Substrate access and processing by the 20S proteasome core particle

Int J Biochem Cell Biol. 2003 May;35(5):606-16. doi: 10.1016/s1357-2725(02)00390-4.

Abstract

Intracellular proteolysis is an essential process. In eukaryotes, most proteins in the cytosol and nucleus are degraded by the ubiquitin (Ub)-proteasome pathway. A major component within this system is the 26S proteasome, a 2.5MDa molecular machine, built from more than 31 different subunits. This complex is formed by a cylinder-shaped multimeric complex referred to as the proteolytic 20S proteasome (core particle, CP) capped at each end by another multimeric component called the 19S complex (regulatory particle, RP) or PA700. Structure, assembly and enzymatic mechanism have been elucidated only for the CP, whereas the organization of the RP is less well understood. The CP is composed of 28 subunits, which are arranged as an alpha7beta7beta7alpha7-complex in four stacked rings. The interior of the free core particle, which harbors the active sites, is inaccessible for folded and unfolded substrates and represents a latent state. This inhibition is relieved upon binding of the RP to the CP by formation of the 26S proteasome holoenzyme. This review summarizes the current knowledge of the structural features of 20S proteasomes.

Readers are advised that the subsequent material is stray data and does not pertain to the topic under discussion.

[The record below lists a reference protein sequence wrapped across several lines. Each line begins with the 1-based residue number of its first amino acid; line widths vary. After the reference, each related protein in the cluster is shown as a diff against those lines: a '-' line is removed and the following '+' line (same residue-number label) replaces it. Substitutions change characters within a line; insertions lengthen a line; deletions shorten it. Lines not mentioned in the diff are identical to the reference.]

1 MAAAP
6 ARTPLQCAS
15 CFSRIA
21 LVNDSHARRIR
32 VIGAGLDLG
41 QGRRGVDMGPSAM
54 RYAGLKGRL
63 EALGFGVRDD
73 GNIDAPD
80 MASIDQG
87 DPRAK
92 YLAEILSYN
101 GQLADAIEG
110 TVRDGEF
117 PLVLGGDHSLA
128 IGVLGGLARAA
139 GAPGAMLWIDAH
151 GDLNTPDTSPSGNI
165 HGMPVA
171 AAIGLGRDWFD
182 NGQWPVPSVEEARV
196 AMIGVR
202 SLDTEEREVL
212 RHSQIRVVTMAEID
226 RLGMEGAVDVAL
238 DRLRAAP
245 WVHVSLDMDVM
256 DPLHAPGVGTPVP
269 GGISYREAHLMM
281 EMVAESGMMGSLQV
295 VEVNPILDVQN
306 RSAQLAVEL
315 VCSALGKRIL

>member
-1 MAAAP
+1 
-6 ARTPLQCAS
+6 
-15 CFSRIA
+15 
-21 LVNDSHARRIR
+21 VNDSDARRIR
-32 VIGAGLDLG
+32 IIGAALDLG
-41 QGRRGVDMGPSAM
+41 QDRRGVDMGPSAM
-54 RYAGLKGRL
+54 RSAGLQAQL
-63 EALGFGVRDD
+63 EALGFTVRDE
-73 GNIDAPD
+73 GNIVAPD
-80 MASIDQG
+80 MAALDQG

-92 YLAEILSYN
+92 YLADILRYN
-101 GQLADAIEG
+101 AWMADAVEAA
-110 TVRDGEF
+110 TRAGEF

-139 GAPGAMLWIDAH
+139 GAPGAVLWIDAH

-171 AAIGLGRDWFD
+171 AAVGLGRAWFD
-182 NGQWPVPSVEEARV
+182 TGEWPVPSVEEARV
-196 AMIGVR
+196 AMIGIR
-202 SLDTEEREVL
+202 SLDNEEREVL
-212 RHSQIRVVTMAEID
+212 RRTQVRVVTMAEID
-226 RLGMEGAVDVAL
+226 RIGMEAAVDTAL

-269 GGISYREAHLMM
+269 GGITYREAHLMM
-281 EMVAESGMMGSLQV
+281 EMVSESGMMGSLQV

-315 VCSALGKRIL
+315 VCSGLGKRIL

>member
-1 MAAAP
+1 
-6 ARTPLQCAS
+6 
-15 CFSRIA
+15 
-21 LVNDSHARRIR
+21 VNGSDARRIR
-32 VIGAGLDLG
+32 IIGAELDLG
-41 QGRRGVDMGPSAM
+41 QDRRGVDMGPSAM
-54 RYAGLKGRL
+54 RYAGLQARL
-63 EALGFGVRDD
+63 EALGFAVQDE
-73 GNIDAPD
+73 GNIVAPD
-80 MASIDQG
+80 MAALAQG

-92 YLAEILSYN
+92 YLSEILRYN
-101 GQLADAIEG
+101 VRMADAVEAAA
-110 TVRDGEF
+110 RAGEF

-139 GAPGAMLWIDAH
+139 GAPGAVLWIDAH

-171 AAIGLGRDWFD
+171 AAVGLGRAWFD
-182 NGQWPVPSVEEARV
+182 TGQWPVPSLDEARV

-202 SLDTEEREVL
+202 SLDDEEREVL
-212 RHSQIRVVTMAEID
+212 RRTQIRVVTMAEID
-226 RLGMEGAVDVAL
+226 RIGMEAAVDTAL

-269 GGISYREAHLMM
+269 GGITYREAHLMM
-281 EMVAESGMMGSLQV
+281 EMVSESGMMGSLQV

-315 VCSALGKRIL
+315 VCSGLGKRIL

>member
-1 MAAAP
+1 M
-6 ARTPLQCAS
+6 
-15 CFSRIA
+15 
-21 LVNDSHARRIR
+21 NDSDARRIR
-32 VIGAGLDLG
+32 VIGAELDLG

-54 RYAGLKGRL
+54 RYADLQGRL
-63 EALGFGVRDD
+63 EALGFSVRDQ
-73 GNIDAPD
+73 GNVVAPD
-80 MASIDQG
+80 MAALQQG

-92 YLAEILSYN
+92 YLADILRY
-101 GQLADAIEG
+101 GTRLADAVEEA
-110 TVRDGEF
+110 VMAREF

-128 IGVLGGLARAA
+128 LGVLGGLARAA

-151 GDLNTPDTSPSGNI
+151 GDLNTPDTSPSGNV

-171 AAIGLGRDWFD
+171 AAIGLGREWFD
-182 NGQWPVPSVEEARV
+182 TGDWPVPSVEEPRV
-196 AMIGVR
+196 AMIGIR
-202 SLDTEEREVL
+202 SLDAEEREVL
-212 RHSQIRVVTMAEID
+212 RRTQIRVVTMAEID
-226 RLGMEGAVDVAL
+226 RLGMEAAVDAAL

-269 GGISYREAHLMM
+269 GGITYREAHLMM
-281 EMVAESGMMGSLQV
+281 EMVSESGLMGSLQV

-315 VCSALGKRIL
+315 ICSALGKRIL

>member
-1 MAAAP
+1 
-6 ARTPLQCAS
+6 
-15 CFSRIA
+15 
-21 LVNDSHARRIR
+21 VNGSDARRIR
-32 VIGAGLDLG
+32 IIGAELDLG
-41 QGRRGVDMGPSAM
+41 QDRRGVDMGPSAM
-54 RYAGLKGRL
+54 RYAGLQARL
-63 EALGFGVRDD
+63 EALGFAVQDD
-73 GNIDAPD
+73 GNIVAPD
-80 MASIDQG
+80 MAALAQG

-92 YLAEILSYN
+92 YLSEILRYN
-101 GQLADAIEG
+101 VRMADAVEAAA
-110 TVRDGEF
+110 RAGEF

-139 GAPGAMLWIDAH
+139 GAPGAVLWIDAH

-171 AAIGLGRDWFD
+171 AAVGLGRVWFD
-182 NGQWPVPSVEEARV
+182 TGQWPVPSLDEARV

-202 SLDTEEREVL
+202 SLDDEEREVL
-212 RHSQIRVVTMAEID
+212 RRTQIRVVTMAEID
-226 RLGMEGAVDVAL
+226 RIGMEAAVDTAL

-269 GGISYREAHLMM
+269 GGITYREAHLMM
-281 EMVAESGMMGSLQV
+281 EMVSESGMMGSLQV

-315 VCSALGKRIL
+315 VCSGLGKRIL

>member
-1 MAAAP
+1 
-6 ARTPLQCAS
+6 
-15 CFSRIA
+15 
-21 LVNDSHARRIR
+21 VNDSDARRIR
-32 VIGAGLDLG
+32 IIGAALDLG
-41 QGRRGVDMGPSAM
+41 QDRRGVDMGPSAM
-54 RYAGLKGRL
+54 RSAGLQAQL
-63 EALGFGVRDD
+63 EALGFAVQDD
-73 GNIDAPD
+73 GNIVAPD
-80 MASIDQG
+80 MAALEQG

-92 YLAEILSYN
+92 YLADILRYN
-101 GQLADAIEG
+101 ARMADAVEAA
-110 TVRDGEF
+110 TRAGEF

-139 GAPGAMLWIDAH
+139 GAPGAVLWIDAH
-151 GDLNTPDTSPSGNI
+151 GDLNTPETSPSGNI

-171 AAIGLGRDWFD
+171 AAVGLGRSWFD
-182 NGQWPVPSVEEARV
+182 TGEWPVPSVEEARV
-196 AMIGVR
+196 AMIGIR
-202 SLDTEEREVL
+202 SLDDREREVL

Publication types

  • Review

MeSH terms

  • Animals
  • Archaea
  • Cysteine Endopeptidases / chemistry
  • Cysteine Endopeptidases / metabolism*
  • Eukaryotic Cells
  • Humans
  • Hydrolysis
  • Multienzyme Complexes / chemistry
  • Multienzyme Complexes / metabolism*
  • Proteasome Endopeptidase Complex
  • Protein Conformation
  • Protein Folding
  • Ubiquitin / chemistry
  • Ubiquitin / metabolism*

Substances

  • Multienzyme Complexes
  • Ubiquitin
  • Cysteine Endopeptidases
  • Proteasome Endopeptidase Complex